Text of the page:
Is there a process for giving feedback on the labels, if we run into some of @remram44's or our own concerns?

@fmichonneau

This comment has been minimized.

Copy link
Member Author

commented Mar 21, 2018

@remram44 Yes, at this time both old and new labels are set. As you mentioned, deleting the old set of labels before deploying the new set would have meant that previous work put into tagging the issues would have been lost. There isn't a one-to-one correspondence between old and new set, so renaming wasn't an option. The label overview makes it relatively clear which labels are new given that they have a short description (which the old labels don't have).

As mentioned in today's call, we might rename the "status:help-wanted" to something that signals that this issue needs expertise. No decision has been made on this, and I also agree with your point that this can be too vague to be useful. Regarding GitHub's default, we'll have "good first issue".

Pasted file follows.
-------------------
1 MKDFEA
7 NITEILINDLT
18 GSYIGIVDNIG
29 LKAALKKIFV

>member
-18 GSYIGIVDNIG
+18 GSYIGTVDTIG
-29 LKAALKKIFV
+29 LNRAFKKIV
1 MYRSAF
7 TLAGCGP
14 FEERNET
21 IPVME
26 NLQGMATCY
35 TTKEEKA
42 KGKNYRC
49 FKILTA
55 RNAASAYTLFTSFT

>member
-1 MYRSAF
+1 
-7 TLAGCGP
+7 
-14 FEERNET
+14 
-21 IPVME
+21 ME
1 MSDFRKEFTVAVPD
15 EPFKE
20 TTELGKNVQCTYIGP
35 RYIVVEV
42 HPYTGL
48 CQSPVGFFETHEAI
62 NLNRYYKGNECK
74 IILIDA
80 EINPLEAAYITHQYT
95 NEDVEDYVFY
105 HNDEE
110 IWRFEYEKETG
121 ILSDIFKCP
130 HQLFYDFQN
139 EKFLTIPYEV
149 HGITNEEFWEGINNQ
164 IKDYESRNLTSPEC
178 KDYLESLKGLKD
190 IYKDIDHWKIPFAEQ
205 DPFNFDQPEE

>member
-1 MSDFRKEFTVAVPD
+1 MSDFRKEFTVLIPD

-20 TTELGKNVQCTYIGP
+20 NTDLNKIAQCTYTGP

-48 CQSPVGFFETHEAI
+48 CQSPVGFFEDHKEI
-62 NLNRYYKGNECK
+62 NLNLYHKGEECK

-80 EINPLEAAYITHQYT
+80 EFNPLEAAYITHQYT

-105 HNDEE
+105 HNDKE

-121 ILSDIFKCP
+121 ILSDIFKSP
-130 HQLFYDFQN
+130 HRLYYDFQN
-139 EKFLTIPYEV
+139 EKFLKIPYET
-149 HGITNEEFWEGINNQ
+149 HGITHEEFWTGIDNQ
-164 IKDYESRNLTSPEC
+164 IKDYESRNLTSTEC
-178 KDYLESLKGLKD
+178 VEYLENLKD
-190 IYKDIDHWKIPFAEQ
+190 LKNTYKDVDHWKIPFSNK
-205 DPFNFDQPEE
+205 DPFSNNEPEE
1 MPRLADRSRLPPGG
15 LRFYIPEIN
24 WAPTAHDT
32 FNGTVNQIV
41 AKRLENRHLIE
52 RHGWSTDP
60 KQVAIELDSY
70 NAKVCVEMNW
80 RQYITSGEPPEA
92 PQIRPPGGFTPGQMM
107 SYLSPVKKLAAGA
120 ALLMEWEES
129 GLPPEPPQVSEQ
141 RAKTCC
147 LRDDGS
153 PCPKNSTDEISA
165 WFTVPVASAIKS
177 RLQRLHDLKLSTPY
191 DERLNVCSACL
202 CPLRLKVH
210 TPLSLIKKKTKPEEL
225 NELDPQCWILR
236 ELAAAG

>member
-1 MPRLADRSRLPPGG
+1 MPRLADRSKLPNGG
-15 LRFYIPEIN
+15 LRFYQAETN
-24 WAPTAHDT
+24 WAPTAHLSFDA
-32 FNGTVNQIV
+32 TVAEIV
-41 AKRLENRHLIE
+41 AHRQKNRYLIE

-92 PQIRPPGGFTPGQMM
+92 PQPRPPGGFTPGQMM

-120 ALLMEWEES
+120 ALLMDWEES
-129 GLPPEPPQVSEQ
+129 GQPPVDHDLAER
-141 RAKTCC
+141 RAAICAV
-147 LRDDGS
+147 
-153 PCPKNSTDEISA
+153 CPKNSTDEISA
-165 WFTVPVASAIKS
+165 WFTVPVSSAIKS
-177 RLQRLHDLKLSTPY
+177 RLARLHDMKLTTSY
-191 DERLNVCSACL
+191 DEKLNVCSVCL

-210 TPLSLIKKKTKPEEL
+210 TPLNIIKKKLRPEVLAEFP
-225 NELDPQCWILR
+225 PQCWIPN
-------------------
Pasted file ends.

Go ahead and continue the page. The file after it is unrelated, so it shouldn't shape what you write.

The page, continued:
I added a note in the google doc proposal to explain why having "status:completed" is different from relying on merged and closed issues. Let me know what you think.

We've gotten several teaching examples pull requests for instance: datacarpentry/R-ecology-lesson#342 I think they are useful when revamping the content of the lesson to see how other Instructors approach the lesson. Adding the label and closing seems reasonable to me.

As for the number of labels, several maintainers echoed Naupaka's comment that it helps them process the nature of the issue. Being able to categorize issues was requested by many maintainers in the interviews Erin conducted a few months ago. I think finding the right balance to make these labels useful to both maintainers and contributors will take a few iterations.